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Ultimate Comics: X-Men, by Brian Wood, Volume 1 PDF, ePub eBook

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30 review

Ultimate Comics: X-Men, by Brian Wood, Volume 1

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Ultimate Comics: X-Men, by Brian Wood, Volume 1 PDF, ePub eBook Brian Wood (DMZ, Star Wars) takes the helm as "Reservation X" begins, and a brave new world for the nation's surviving mutants starts here! Kitty Pryde tries to lead a nation of mutants, but someone close to her has different plans! Meet Mach Two, former Morlock tunnel refugee turned mutant resistance fighter! Will she side with Kitty, or become a dangerous new enemy? Plus Brian Wood (DMZ, Star Wars) takes the helm as "Reservation X" begins, and a brave new world for the nation's surviving mutants starts here! Kitty Pryde tries to lead a nation of mutants, but someone close to her has different plans! Meet Mach Two, former Morlock tunnel refugee turned mutant resistance fighter! Will she side with Kitty, or become a dangerous new enemy? Plus: Rogue gets an unexpected visitor as Storm helps terraform the reservation. The mutants might hold the key to solving world hunger, but what is the deadly cost? What is the Sentient Seed and why does everyone want it? And as the Iron Patriot guest-stars, Mach Two's play for power takes a new turn - and leads to a fatal showdown! Collecting: Ultimate Comics: X-Men 18.1, 19-23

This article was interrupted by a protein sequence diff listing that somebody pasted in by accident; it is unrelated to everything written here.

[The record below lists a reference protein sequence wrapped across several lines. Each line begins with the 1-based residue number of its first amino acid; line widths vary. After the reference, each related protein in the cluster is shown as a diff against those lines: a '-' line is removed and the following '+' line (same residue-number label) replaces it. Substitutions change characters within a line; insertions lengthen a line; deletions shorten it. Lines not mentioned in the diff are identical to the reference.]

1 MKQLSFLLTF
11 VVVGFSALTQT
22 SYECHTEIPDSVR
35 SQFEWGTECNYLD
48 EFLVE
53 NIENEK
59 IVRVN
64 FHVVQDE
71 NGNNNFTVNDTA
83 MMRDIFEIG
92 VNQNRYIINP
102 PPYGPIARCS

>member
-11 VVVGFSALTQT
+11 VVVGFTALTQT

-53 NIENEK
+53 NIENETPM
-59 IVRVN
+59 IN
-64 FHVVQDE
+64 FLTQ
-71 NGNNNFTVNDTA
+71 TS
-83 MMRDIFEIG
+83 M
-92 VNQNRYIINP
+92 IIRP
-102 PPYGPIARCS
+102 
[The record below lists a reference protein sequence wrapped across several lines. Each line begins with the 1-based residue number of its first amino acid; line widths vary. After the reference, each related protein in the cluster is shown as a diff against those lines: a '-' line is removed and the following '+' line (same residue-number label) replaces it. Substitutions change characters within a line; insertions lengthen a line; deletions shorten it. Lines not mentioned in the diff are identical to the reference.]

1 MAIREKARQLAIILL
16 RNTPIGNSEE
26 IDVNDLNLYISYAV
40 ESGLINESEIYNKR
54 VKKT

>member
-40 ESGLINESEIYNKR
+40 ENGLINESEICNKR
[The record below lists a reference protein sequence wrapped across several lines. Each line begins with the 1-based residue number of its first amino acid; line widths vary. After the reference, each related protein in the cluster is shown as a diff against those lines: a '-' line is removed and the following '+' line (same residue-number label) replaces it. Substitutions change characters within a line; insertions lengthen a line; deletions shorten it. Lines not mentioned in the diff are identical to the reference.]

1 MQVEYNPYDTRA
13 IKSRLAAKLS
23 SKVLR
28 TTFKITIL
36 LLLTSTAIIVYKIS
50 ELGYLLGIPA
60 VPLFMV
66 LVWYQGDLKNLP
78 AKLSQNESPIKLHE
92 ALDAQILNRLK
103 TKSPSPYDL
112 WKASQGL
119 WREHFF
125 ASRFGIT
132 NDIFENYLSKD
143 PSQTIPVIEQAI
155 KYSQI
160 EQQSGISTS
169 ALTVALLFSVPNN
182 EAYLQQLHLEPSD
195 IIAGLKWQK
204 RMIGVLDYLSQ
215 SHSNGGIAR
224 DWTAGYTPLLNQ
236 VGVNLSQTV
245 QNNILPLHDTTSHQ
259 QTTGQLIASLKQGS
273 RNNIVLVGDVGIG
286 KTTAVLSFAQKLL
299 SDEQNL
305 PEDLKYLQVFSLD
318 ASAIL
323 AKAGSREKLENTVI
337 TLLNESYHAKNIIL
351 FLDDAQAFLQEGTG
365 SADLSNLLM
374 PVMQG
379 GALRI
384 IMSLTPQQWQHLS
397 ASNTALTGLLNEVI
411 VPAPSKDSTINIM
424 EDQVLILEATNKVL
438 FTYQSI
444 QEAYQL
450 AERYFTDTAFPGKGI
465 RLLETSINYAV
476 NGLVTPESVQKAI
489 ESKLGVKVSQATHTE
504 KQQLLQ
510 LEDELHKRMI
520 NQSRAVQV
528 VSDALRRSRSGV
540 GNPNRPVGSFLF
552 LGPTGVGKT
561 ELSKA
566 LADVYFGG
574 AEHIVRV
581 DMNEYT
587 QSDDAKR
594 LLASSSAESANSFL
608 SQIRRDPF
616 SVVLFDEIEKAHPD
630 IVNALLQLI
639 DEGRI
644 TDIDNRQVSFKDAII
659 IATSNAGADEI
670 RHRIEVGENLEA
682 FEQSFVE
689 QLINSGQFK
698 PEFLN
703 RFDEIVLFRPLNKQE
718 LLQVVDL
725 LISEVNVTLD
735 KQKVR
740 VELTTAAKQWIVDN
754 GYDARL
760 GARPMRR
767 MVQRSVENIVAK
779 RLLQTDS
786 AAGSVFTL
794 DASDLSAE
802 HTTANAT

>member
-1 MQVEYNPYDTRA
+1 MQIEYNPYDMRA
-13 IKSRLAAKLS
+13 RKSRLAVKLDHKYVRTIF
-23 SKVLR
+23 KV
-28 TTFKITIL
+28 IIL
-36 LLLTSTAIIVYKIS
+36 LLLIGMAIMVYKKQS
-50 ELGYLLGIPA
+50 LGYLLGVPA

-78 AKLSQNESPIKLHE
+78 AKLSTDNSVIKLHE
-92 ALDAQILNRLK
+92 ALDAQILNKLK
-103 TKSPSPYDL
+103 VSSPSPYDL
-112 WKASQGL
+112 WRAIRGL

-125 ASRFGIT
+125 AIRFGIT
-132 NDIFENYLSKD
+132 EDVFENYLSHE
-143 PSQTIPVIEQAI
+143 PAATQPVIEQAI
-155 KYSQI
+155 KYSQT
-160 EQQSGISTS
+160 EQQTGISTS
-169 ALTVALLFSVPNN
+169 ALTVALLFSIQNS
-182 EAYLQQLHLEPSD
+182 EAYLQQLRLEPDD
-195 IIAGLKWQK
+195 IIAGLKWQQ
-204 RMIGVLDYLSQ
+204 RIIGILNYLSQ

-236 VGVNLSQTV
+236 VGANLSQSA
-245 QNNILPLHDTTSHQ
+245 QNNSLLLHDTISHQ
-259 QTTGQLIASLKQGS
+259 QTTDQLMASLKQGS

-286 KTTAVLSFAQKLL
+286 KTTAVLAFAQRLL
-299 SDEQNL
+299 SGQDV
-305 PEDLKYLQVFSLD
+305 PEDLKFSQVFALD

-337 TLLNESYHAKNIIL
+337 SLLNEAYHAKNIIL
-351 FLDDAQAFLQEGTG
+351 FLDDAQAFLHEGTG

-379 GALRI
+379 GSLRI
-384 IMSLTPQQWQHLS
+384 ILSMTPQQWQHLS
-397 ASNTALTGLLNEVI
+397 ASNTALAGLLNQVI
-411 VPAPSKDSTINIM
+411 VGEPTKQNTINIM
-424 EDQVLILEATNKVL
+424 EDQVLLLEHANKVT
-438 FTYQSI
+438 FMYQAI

30 review for Ultimate Comics: X-Men, by Brian Wood, Volume 1

  1. 4 out of 5

    Brandon